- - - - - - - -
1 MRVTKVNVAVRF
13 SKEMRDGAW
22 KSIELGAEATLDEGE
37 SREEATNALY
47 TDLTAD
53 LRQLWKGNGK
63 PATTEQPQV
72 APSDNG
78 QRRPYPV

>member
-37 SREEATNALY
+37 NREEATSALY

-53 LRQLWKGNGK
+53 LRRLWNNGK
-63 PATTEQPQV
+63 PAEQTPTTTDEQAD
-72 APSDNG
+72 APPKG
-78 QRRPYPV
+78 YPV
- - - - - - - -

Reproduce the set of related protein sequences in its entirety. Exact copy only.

1 MRVTKVNVAVRF
13 SKEMRDGAW
22 KSIELGAEATLDEGE
37 SREEATNALY
47 TDLTAD
53 LRQLWKGNGK
63 PATTEQPQV
72 APSDNG
78 QRRPYPV

>member
-37 SREEATNALY
+37 NREEATSALY

-53 LRQLWKGNGK
+53 LRRLWNNGK
-63 PATTEQPQV
+63 PAEQTPTTTDEQAD
-72 APSDNG
+72 APPKG
-78 QRRPYPV
+78 YPV